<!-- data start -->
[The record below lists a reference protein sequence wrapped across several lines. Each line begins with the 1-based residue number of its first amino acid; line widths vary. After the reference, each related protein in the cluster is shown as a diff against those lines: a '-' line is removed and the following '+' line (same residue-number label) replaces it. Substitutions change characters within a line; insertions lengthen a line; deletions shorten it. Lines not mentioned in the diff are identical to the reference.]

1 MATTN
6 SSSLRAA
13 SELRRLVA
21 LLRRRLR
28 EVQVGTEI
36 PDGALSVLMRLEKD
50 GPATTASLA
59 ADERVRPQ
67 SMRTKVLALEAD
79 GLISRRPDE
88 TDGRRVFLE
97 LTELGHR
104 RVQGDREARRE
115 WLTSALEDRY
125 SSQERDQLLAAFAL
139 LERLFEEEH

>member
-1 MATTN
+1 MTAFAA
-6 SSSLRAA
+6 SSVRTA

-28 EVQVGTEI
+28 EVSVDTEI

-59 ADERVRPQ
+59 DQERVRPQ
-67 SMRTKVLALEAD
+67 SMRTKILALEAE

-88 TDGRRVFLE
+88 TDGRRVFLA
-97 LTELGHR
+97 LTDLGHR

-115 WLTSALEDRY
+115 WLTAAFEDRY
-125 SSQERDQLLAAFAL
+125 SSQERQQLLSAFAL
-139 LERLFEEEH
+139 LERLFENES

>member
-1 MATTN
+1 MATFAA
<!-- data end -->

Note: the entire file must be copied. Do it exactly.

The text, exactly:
[The record below lists a reference protein sequence wrapped across several lines. Each line begins with the 1-based residue number of its first amino acid; line widths vary. After the reference, each related protein in the cluster is shown as a diff against those lines: a '-' line is removed and the following '+' line (same residue-number label) replaces it. Substitutions change characters within a line; insertions lengthen a line; deletions shorten it. Lines not mentioned in the diff are identical to the reference.]

1 MATTN
6 SSSLRAA
13 SELRRLVA
21 LLRRRLR
28 EVQVGTEI
36 PDGALSVLMRLEKD
50 GPATTASLA
59 ADERVRPQ
67 SMRTKVLALEAD
79 GLISRRPDE
88 TDGRRVFLE
97 LTELGHR
104 RVQGDREARRE
115 WLTSALEDRY
125 SSQERDQLLAAFAL
139 LERLFEEEH

>member
-1 MATTN
+1 MTAFAA
-6 SSSLRAA
+6 SSVRTA

-28 EVQVGTEI
+28 EVSVDTEI

-59 ADERVRPQ
+59 DQERVRPQ
-67 SMRTKVLALEAD
+67 SMRTKILALEAE

-88 TDGRRVFLE
+88 TDGRRVFLA
-97 LTELGHR
+97 LTDLGHR

-115 WLTSALEDRY
+115 WLTAAFEDRY
-125 SSQERDQLLAAFAL
+125 SSQERQQLLSAFAL
-139 LERLFEEEH
+139 LERLFENES

>member
-1 MATTN
+1 MATFAA